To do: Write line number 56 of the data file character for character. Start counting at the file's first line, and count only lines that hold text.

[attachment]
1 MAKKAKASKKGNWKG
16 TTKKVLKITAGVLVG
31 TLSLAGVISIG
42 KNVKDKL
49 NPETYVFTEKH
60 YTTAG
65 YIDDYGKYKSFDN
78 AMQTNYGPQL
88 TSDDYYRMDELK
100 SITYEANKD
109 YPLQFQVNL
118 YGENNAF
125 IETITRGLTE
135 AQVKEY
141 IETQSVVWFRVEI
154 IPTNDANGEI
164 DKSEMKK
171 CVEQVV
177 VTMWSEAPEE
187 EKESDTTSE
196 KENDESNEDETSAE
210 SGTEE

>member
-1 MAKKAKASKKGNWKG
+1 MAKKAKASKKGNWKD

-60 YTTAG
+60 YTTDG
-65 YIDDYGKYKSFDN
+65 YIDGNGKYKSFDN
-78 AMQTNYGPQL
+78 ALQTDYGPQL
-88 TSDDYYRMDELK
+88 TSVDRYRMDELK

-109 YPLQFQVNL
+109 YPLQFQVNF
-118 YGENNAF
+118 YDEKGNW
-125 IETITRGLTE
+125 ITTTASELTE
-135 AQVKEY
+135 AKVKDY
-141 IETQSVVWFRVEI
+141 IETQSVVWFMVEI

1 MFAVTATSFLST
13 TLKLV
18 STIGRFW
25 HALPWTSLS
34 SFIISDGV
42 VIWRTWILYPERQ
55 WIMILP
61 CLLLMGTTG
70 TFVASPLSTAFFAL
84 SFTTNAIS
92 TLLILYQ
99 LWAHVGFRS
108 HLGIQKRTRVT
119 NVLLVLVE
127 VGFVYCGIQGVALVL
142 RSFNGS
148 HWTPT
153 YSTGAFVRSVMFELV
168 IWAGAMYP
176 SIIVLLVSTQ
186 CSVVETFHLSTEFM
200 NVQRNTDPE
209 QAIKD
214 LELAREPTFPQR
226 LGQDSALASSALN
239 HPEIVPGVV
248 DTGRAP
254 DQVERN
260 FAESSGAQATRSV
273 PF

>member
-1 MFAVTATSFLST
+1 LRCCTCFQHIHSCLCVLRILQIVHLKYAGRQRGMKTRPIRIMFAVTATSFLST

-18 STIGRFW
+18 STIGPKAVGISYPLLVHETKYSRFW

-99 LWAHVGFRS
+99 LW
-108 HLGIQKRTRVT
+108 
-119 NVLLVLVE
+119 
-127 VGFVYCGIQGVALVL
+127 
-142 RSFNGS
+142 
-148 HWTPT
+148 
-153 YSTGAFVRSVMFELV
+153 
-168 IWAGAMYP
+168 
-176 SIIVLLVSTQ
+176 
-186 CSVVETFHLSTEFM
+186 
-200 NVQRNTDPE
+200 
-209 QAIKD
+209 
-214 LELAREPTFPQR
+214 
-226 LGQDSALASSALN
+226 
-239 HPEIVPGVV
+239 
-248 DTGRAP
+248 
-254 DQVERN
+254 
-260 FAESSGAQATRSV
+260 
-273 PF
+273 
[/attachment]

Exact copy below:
108 HLGIQKRTRVT